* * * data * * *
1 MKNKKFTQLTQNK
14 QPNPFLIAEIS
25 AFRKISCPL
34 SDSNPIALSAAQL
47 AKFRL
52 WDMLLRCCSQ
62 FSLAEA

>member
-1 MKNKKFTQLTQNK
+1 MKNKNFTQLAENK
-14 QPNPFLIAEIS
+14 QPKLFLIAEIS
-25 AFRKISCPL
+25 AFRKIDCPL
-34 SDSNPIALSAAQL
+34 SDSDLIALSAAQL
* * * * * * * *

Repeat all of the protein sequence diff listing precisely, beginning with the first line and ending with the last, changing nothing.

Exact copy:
1 MKNKKFTQLTQNK
14 QPNPFLIAEIS
25 AFRKISCPL
34 SDSNPIALSAAQL
47 AKFRL
52 WDMLLRCCSQ
62 FSLAEA

>member
-1 MKNKKFTQLTQNK
+1 MKNKNFTQLAENK
-14 QPNPFLIAEIS
+14 QPKLFLIAEIS
-25 AFRKISCPL
+25 AFRKIDCPL
-34 SDSNPIALSAAQL
+34 SDSDLIALSAAQL